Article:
Shareholders approve merger of two Schorsch REITs

Analyst calls it a "massacre" for some investors

Feb 16, 2017 @ 1:00 pm

By Bruce Kelly

A year ago, Nicholas Schorsch, the former nontraded REIT czar, was working to consolidate more than half a dozen real estate investment trusts with more than $10 billion in assets. Now, those moves have begun to bear fruit for Mr. Schorsch and his partners at AR Global, the sponsor of the REITs.

On Tuesday, two of those REITs, American Finance Trust Inc., with $2.1 billion in assets, and the $1.25 billion American Realty Capital-Retail Centers of America, announced shareholder approval for a merger that was first announced last September.

Eighty-seven percent of shareholders of American Finance Trust who cast votes were in favor of the merger, according to the company. Meanwhile, 75% of ARC – Retail Centers shareholders who voted on the deal were in favor of the merger and a related charter amendment necessary for the deal to go forward. Those voters represented slightly more than half of the owners of the REIT's outstanding shares.

One investment bank that had been critical of the deal was quick to note that the merger's announcement was on Tuesday, the 88th anniversary of the infamous 1929 St. Valentine's Day Massacre in Chicago.

Indeed, the merger was a bad deal of ARC - Retail Centers investors, according to Robert A. Stanger & Co. Inc., an investment bank with a focus on nontraded REITs.

"The 2017 St. Valentine's Day Massacre of the RCA shareholders is one for the ages in terms of assaults on the sensibilities of investors," according to the Stanger report. "The investors are now at the mercy of an apparently conflict-ridden board and an onerous management agreement with a brutal exit clause that will likely overhang the value of the merged entity."

American Finance Trust has an unusual, difficult to break 20-year advisory contract with AR Global, Stanger noted. That could work to the detriment of ARC - Retail Centers investors.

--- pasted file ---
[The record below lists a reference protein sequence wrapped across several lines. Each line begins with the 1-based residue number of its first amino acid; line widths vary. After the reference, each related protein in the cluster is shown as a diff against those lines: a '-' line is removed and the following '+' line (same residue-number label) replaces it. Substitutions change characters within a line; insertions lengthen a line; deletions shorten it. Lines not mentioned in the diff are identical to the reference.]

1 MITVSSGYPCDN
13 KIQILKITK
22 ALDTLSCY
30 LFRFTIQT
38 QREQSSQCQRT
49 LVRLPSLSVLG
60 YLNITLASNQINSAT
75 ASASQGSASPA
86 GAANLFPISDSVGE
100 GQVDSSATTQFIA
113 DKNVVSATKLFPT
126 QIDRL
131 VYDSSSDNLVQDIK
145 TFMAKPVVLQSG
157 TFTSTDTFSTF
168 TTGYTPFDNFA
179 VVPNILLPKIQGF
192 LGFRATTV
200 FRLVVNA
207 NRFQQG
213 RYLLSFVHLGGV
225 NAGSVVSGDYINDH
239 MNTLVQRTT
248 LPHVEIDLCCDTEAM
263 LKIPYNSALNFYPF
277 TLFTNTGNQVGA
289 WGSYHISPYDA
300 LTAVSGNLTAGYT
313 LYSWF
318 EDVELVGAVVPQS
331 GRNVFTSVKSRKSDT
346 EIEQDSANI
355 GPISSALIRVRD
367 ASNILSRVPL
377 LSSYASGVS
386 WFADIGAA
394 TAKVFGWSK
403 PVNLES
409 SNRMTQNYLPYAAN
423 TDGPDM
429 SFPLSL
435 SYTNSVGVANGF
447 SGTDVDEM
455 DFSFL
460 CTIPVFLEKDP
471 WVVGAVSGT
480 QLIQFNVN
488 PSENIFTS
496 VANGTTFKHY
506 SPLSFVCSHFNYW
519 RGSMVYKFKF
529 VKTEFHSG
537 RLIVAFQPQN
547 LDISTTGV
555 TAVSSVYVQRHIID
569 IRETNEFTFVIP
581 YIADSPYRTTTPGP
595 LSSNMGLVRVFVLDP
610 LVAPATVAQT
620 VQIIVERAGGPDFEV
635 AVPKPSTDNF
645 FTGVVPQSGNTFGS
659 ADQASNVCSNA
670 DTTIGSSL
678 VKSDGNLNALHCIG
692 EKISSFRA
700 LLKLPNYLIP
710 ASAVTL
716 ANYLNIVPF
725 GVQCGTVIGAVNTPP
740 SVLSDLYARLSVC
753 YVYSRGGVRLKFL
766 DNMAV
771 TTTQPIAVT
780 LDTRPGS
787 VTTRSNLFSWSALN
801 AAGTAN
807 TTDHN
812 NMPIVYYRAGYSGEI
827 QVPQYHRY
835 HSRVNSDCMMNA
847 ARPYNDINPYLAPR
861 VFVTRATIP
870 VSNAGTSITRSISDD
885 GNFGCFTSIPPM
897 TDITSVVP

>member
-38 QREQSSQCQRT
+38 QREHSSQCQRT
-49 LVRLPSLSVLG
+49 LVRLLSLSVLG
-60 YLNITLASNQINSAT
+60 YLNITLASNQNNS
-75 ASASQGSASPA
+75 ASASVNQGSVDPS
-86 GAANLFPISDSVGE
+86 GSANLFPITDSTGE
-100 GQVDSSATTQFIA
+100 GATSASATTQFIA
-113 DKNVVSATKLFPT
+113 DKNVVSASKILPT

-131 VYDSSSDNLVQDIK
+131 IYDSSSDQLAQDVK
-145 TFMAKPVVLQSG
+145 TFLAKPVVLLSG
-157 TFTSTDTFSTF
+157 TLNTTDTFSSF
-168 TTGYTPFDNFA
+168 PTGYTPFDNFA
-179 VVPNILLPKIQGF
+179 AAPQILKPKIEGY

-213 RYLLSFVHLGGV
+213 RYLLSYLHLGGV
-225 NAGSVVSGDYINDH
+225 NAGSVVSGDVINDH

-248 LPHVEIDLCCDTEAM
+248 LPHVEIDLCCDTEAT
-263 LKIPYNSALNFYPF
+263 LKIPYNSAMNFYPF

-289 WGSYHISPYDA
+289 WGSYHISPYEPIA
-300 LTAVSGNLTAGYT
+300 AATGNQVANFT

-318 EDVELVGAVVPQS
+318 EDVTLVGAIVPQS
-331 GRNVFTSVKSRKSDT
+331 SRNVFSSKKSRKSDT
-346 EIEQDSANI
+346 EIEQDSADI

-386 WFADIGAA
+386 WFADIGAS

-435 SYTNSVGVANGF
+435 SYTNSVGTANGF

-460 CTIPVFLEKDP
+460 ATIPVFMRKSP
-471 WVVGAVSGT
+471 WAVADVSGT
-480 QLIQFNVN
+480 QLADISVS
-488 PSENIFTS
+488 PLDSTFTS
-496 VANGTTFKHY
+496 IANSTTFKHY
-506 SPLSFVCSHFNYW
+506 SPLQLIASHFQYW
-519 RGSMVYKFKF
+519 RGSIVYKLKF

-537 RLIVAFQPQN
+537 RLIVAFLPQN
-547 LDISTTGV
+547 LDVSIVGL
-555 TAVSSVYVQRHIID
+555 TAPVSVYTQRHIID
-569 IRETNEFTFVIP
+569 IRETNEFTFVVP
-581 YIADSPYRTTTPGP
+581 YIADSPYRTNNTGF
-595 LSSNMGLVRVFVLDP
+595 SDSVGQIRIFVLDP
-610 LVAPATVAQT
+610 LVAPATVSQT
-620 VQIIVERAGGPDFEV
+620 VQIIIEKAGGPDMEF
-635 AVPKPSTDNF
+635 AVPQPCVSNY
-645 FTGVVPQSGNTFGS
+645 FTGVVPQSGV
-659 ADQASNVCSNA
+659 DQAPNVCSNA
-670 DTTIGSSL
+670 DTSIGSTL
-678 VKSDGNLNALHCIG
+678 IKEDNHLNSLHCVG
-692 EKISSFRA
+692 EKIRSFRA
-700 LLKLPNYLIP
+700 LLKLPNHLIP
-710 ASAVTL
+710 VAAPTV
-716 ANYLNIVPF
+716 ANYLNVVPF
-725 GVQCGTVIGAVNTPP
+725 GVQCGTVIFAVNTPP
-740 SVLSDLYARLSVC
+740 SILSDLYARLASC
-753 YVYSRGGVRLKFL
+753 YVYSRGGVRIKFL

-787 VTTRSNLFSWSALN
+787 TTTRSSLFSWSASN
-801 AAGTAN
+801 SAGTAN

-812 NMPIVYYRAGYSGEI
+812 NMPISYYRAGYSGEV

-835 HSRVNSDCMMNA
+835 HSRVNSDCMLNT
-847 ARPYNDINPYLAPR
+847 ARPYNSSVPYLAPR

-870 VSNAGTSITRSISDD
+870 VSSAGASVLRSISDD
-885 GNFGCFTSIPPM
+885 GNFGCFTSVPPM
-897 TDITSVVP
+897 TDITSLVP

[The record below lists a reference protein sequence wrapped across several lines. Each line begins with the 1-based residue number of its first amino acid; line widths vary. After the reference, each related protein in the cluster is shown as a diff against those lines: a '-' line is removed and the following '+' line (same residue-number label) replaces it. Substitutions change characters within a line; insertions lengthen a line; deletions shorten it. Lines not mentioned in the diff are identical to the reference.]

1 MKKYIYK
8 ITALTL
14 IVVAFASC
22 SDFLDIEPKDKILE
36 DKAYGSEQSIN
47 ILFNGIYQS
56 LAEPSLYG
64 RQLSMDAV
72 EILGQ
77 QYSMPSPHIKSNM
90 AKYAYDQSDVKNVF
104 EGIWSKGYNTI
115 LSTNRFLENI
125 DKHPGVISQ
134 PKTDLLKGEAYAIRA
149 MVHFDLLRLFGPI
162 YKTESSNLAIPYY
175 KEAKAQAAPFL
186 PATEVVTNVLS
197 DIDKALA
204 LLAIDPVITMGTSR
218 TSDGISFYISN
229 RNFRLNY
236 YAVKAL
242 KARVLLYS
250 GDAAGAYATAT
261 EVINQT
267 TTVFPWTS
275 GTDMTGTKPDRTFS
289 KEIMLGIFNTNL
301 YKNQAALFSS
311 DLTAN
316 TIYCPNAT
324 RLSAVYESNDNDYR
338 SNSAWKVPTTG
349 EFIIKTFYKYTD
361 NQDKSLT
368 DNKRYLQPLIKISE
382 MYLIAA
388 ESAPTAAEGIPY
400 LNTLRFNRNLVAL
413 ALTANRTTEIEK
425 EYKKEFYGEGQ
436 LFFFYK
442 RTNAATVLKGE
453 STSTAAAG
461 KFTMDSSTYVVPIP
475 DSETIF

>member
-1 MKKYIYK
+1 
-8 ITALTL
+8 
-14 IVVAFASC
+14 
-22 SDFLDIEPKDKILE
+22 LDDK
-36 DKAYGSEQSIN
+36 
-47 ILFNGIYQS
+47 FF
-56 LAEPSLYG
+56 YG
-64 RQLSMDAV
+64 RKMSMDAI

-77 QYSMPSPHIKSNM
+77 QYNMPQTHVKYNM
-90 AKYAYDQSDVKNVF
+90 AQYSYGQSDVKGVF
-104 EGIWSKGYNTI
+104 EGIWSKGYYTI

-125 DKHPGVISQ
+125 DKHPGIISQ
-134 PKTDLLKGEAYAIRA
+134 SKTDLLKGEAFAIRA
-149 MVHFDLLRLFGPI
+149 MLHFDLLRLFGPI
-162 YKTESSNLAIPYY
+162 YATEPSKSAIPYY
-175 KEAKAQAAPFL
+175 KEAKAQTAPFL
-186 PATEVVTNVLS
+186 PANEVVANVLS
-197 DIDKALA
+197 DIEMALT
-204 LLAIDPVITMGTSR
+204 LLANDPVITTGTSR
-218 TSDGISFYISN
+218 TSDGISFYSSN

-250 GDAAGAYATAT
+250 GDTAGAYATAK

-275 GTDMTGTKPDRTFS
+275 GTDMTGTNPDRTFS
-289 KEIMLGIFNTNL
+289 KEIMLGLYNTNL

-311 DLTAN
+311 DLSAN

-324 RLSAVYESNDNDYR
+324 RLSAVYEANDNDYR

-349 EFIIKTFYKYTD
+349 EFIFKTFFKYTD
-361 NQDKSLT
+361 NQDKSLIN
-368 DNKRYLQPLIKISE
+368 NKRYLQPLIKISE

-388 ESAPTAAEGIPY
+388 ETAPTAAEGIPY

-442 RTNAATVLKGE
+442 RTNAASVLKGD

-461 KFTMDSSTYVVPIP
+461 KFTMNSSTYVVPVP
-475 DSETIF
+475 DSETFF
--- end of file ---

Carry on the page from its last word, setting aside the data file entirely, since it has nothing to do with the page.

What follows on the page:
"Who should get the flowers of condolence," the Stanger note asked. "The RCA investors. Who gets the chocolates? Likely AR Global, thanks to a structure which imposes a 20-year, virtually non-cancellable, management contract on the RCA investors."

"We will not be surprised to see AR Global monetize that contract sometime in the future in a huge payday by selling it to a third-party management company — a payday bought at the expense of the RCA investors."

A spokesman for American Finance Trust, Tim Cifelli, declined to comment.

"We are pleased to have received the support of our stockholders to approve the merger of AFIN and RCA," said American Finance Trust's CEO and president, Mike Weil, in a statement. Mr. Weil is also one of the partners at AR Global.

"This is a strategically important transaction that brings together two high quality portfolios, enhancing AFIN's position as a premier diversified REIT with a retail focus," he said.

American Finance Trust was initially priced at $25 per share and had its initial public offering in 2013, when Mr. Schorsch and AR Global, which was at the time called American Realty Capital, were riding high. The company was raising billions of dollars of equity from investors and was merging its disparate REITs in a rapid-fire manner.

ARC-Retail Centers was priced at $10 per share during its IPO, which lasted from 2011 to 2014. In the autumn of that year, an accounting scandal was revealed at another of Mr. Schorsch's companies, American Realty Properties Inc., now called Vereit Inc., hurting sales of other ARC REITs. (Mr. Schorsch is no longer involved with Vereit.)

A year later, in 2015, ARC stopped sales of REITs after the Massachusetts Securities Division leveled proxy voting charges at the wholesaling broker-dealer, Realty Capital Securities, that sold the ARC REITs.

Realty Capital Securities quickly settled those charges for $3 million and agreed to close up shop.

Stanger also called into question what ARC-Retail investors will get for their shares.

According to the September press release that announced the merger, ARC-Retail Centers investors were to receive 0.385 shares of American Finance Trust common stock and $0.95 in cash for each share of stock they owned. Based on American Finance Trust's December 31, 2015 valuation of $24.17 per share, that translated into ARC-Retail Centers shareholders receiving a total consideration of close to $10.26 per share.

That valuation could be off, according to Stanger. "The proxy statement touted a transaction price of $10.26 per RCA share as the consideration paid to RCA investors in the merger," according the Stanger note. "But a further review of the disclosure suggests a value as low as the mid $8s."

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